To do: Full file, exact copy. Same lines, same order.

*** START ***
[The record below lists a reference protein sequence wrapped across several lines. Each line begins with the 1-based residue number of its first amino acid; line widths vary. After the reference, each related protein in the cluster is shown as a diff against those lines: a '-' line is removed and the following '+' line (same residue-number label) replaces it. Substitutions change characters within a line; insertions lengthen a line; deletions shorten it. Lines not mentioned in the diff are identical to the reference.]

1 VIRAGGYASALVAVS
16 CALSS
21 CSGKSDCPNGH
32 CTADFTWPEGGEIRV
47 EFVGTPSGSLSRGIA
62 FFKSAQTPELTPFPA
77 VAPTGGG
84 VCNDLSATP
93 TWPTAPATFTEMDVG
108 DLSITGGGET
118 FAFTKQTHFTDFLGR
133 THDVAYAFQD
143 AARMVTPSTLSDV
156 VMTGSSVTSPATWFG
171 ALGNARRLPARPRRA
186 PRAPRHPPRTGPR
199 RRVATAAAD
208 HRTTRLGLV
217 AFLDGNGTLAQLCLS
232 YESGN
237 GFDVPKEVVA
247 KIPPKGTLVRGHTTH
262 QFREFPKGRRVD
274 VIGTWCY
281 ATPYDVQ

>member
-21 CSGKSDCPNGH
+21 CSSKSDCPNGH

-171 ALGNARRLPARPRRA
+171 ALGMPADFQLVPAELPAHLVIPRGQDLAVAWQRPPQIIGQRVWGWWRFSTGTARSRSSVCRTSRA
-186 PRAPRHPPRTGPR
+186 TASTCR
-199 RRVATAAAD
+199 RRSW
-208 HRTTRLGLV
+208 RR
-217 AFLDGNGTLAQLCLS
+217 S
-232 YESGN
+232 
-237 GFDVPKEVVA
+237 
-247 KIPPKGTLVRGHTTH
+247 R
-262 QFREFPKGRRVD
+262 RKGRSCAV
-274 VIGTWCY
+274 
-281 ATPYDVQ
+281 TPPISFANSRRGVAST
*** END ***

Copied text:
[The record below lists a reference protein sequence wrapped across several lines. Each line begins with the 1-based residue number of its first amino acid; line widths vary. After the reference, each related protein in the cluster is shown as a diff against those lines: a '-' line is removed and the following '+' line (same residue-number label) replaces it. Substitutions change characters within a line; insertions lengthen a line; deletions shorten it. Lines not mentioned in the diff are identical to the reference.]

1 VIRAGGYASALVAVS
16 CALSS
21 CSGKSDCPNGH
32 CTADFTWPEGGEIRV
47 EFVGTPSGSLSRGIA
62 FFKSAQTPELTPFPA
77 VAPTGGG
84 VCNDLSATP
93 TWPTAPATFTEMDVG
108 DLSITGGGET
118 FAFTKQTHFTDFLGR
133 THDVAYAFQD
143 AARMVTPSTLSDV
156 VMTGSSVTSPATWFG
171 ALGNARRLPARPRRA
186 PRAPRHPPRTGPR
199 RRVATAAAD
208 HRTTRLGLV
217 AFLDGNGTLAQLCLS
232 YESGN
237 GFDVPKEVVA
247 KIPPKGTLVRGHTTH
262 QFREFPKGRRVD
274 VIGTWCY
281 ATPYDVQ

>member
-21 CSGKSDCPNGH
+21 CSSKSDCPNGH

-171 ALGNARRLPARPRRA
+171 ALGMPADFQLVPAELPAHLVIPRGQDLAVAWQRPPQIIGQRVWGWWRFSTGTARSRSSVCRTSRA
-186 PRAPRHPPRTGPR
+186 TASTCR
-199 RRVATAAAD
+199 RRSW
-208 HRTTRLGLV
+208 RR
-217 AFLDGNGTLAQLCLS
+217 S
-232 YESGN
+232 
-237 GFDVPKEVVA
+237 
-247 KIPPKGTLVRGHTTH
+247 R
-262 QFREFPKGRRVD
+262 RKGRSCAV
-274 VIGTWCY
+274 
-281 ATPYDVQ
+281 TPPISFANSRRGVAST